Doing something with “Chinese characteristics” is one of my favorite ways to describe most daily occurrences here in the Middle Kingdom. Shopping, even at western stores like IKEA, comes with a uniquely Chinese feel. It is absolutely appropriate to curl up with your entire family and take a little afternoon xiuxi in the air conditioned store; those beds are fully made up, after all. Heck, I even saw a guy using the model kitchen to prepare his lunch! And a night out at a restaurant has a distinctly Sichuanese flavor that isn’t just attributed to the mouth numbing huajiao seeds that garnish nearly every dish. A traditional Chinese restaurant is loud and hot and meals are meant to last for hours. This definitely isn’t the culture for someone who prefers to eat and run.
With three years and change under my Chinese belt, I’m not sure why I expected anything less when I headed out for a weekend trip to QingCheng Shan. Having heard rumor of river rafting, my Idaho genes went on high alert. Floating on water is what we do, whether it be in a twelve-man raft doing down the world-famous Salmon River white water or a more leisurely trip in a tube through the middle of the capital city on the Boise River; when the mercury spikes, Idahoans take to the rivers! It has been a hot, humid summer in Chengdu, so a trip to the mountains and a river sounded like a perfect August weekend adventure.
And what an adventure it turned out to be!
Along with a dozen other members of the consulate community, I headed up to the mountain on Saturday morning. While I didn’t do a headcount, I’m pretty sure our little baker’s dozen was joined by nearly everyone else in the Chengdu basin that day! Who can resist the pull of a cool mountain stream when triple digits are the daily norm?
After stopping at the first rental shack to get pay our rafting fee, we headed down a flight of stairs to where we’d pick up our life jackets and oars. It took over half an hour to gather these river necessities, as the returning line was sparse and the borrowing “line” grew by the minute. (“Necessities” is a bit of an overstatement. Since the river was rarely more than five feet deep, and usually about two feet deep, there was little chance of drowning. The oar, on the other hand, when not being used to dislodge our raft from rocks, came in handy as a defensive weapon, so it turns out the wait was crucial.)
Finally, fully outfitted in bright orange life jackets (because the group of foreigners didn’t stand out enough to begin with!) we headed down the final flight of stairs, to await a raft that seemingly fell from the heavens. (Okay, it really came flying down a chute from the road above, but the crashing and violence of the arrival made it seem much more supernatural.) With two to three people in each raft, off the foreign crew headed, six boats strong. (Columbus’ conquering fleet had nothing on us!)
We weren’t ten yards down the river before we realized this would be no normal afternoon of rafting. You see, because the river was so shallow, it was really easy for a group to pull their raft over to the side of the water and then set up camp, or more appropriately, set up an ambush! Chinese (we were the only non-Chinese in sight) people lined the sides of the river with water guns and buckets, just awaiting each raft to enter their claimed territory. Upon arrival, the rafts and rowers were drenched in water from all directions. Our leisurely day on the river turned into a three-mile water fight.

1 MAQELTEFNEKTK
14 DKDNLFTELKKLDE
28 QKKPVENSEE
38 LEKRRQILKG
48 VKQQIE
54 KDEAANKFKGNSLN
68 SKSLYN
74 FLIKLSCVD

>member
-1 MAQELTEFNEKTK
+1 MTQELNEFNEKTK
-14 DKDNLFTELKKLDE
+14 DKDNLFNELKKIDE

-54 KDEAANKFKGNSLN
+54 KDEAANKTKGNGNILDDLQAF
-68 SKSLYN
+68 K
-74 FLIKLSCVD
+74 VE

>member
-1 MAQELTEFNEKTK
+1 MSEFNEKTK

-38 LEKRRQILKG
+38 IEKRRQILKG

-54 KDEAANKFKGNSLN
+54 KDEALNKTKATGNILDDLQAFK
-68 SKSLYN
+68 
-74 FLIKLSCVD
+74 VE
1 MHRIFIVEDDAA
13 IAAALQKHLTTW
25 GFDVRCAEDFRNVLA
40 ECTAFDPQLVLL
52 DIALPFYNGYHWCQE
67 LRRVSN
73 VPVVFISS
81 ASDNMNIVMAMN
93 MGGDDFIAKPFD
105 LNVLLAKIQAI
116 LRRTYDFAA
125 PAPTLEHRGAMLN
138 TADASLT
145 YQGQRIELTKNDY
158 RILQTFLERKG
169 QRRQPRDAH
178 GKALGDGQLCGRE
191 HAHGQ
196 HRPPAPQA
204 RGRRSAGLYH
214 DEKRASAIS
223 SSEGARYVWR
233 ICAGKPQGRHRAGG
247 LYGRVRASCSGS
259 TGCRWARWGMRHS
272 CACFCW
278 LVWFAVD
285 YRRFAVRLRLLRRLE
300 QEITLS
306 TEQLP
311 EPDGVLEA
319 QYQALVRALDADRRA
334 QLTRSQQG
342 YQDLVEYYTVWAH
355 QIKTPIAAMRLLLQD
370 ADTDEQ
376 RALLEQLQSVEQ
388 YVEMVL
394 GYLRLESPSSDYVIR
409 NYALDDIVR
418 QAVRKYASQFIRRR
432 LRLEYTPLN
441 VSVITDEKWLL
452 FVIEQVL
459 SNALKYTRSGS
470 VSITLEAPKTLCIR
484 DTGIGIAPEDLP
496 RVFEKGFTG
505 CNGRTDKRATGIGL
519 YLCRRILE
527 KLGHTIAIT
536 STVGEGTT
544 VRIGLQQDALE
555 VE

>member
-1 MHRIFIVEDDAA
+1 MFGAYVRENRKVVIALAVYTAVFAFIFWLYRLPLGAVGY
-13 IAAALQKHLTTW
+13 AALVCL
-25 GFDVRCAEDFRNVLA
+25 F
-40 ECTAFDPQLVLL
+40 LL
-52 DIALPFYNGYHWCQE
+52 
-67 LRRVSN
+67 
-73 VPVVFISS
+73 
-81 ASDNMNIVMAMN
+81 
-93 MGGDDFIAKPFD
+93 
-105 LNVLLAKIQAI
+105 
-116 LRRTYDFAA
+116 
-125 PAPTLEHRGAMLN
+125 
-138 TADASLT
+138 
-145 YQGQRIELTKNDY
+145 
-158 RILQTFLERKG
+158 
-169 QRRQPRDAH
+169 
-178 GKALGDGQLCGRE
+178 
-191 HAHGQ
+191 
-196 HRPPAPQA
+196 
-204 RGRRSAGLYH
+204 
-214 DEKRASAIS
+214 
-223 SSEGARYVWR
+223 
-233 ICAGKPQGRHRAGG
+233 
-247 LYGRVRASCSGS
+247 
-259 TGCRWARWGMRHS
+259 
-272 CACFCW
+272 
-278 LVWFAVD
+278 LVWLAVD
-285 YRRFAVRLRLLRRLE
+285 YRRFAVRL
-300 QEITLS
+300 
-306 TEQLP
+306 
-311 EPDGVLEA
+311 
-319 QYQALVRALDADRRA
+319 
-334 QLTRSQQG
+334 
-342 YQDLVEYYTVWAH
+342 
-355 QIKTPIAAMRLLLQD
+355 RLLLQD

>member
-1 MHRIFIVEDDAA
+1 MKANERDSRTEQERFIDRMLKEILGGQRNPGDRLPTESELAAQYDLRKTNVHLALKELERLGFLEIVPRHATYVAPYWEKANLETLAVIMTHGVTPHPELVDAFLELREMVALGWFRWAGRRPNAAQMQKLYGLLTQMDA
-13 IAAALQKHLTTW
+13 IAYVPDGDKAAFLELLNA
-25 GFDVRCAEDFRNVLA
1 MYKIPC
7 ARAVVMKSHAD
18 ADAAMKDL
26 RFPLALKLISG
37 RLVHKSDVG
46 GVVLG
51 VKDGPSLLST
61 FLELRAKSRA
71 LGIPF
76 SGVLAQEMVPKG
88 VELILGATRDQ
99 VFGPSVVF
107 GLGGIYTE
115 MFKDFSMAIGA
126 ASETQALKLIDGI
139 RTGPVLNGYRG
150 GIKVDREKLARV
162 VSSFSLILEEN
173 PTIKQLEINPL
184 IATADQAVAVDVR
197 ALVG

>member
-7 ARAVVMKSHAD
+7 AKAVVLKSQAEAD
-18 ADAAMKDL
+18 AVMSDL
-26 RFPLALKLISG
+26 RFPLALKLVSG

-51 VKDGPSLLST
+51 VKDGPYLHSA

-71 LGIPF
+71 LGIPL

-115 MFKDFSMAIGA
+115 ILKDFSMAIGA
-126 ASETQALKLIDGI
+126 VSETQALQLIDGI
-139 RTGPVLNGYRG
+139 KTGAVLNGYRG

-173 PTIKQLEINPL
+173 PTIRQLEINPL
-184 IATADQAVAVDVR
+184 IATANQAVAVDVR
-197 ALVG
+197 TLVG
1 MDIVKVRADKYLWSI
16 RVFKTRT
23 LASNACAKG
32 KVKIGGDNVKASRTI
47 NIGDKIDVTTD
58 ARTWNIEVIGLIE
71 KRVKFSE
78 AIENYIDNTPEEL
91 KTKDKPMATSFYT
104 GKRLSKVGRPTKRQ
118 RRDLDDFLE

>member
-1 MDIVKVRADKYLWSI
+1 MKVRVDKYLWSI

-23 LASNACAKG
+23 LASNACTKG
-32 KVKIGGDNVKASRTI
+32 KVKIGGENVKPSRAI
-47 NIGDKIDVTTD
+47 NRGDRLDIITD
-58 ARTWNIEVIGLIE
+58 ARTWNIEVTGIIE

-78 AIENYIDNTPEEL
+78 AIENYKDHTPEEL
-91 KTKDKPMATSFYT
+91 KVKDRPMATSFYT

And it was awesome!
Who knew river rafting could be so interactive?
Not to be outdone, we decided to set up Foreigner Camp at a bend in the river, pulling our rafts onto a sandbar and spacing ourselves to take on the next set of rafters headed down the river. Again, it was awesome! Everyone on/near the river was fair game. I had old women drench me with buckets, only to watch them get the same treatment from one of our crew.
The long awaited oars spent much less time paddling than they did serving as water scoops, defending us from our river-borne enemies. Thad even had a little girl nemesis the entire length of the trip; her raft would periodically pull alongside our and she would hose him off with her water gun.
The day may not have turned out to be the lackadaisical float down a quiet mountain river that I had imagined, but was still a fantastic way to spend a hot Sichuan afternoon. Rafting, along with most things about this country, takes on a unique hue, best described by the phrase “with Chinese characteristics.”
(If you’re in the Chengdu area and looking for a tour company, check out Windhorse Tours!)
4 thoughts on “River Rafting with Chinese Characteristics”
I lived in Riggins before Council, got my canoeing badge in the Salmon, was scared to death the whole time, but that particular river had you paying attention to your lessons like never before. My Council life did not have a lot of water activity outside of the Starky pool. Here in California I became a river rat, which meant I spent my weekends boating and skiing on the Colorado, so I can see why you wanted to go, how different it might have been from you initial expectations, but as usual you managed to find all the fun and wring it out thoroughly, good for you!
We did have a great time! It was really such a ridiculous adventure that I couldn’t do anything but laugh all the way down the river.
The only bad part of the whole experiece popped up later, when I realized that somewhere along the line, I had been eaten alive by mosquitos. I got home to Chengdu on Sunday night and was covered in giant welts from the bites. They are still itching and driving me crazy, but getting better each day.
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